Prosody is a term used in linguistics
that refers to all of the acoustic
properties of spoken language
, including pause
, and emphasis
. Prosody is used to convey everything that the straight semantics
of an utterance do not. For instance, if one wishes to make the phrase "Wow, what a great day!" a sarcastic
comment, one might stretch out the "wow", and overemphasize the intonation
of the rest of the sentence. To people who are fluent
speakers of English, these prosodic markers convey sarcasm
Other than emotion, Prosody can be used to signify other things such as:
There are also things such as paragraph-level and sentence-level prosody, which help structure the course of a conversation or narrative. Similar to this is list prosody, an example of which would be the typical lowering of tone at the end of a list to signify its end.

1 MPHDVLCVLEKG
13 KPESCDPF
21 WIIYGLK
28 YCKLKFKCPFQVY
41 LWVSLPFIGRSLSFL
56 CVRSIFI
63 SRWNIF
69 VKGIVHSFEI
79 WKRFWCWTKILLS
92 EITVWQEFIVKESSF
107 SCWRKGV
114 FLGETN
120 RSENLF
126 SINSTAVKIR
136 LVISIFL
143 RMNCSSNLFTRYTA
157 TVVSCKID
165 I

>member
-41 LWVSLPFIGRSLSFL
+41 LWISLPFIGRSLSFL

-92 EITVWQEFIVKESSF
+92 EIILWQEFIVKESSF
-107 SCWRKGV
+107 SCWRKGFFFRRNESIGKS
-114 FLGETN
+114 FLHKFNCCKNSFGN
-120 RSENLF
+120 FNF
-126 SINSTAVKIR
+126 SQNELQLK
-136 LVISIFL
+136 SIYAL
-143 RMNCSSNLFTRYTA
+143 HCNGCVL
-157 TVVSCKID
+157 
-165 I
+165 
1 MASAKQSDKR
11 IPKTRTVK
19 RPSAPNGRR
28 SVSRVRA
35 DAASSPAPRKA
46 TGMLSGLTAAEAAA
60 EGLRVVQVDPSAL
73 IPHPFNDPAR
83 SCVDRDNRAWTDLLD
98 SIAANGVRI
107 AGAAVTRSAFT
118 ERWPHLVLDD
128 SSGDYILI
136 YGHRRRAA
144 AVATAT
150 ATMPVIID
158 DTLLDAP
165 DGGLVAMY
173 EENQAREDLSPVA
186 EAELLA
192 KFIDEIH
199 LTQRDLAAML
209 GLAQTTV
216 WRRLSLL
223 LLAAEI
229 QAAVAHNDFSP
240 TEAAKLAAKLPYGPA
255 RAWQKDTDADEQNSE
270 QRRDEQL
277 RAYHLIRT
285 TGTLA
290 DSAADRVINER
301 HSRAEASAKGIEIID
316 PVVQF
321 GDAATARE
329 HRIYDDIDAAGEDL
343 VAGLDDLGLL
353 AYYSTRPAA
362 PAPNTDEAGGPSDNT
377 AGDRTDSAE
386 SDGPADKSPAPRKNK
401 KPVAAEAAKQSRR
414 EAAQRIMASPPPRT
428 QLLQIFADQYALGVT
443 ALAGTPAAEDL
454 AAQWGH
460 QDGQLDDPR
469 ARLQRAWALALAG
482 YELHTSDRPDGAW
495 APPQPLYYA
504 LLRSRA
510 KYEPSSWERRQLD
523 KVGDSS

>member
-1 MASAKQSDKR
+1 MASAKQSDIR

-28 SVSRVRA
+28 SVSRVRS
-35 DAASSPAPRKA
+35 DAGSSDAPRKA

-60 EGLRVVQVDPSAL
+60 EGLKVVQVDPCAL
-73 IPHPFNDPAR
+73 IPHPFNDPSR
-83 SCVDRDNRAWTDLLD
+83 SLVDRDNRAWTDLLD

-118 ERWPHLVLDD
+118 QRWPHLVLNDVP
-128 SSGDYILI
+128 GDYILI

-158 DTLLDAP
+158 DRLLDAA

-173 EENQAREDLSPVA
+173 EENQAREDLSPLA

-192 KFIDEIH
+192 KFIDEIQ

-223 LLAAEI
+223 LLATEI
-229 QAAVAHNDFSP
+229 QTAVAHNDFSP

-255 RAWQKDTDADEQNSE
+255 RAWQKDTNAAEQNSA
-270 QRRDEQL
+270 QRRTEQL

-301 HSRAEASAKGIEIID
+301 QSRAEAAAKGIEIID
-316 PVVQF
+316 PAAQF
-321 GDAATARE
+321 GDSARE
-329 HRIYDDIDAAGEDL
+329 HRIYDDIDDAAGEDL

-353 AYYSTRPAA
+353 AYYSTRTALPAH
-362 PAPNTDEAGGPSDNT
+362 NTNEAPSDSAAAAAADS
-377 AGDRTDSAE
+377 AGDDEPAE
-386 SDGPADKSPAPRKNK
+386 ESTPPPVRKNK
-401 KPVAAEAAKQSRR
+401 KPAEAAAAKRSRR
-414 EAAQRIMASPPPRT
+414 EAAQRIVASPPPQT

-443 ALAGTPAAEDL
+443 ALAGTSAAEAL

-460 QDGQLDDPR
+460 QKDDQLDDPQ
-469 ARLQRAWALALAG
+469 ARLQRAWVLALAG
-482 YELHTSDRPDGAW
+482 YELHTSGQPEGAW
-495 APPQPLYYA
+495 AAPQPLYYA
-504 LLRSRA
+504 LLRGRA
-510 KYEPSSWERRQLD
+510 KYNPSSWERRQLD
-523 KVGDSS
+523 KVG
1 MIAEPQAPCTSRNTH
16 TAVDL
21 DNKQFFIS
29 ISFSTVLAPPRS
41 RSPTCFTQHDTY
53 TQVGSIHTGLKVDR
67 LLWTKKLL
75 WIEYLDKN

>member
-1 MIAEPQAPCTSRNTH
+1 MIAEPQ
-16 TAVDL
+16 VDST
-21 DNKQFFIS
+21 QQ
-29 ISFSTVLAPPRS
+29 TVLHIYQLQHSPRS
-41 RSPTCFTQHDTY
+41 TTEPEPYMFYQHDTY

We can see how important prosody is through studying patients who have deficits in this area. Many patients who suffer from Frontotemporal Dementia (Pick's Disease), or Parkinson's or Alzheimer's Disease cannot distinguish or produce affective (emotional) prosody. This is very problematic for them, and especially for their caregivers, who get frustrated with their apparent lack of sensitivity. In the literature, one woman divorced her Parkinsonian husband because he seemed to be no longer sensitive or caring to her emotional state. The trouble was that he was unable to pick up the various affective aspects of her voice, so if she didn't directly state it, he didn't know when she was tired, stressed, or unhappy. In a similar fashion, a schoolteacher with Parkinson's had to quit her job because she could no longer summon the correct tone of voice to reprimand her students.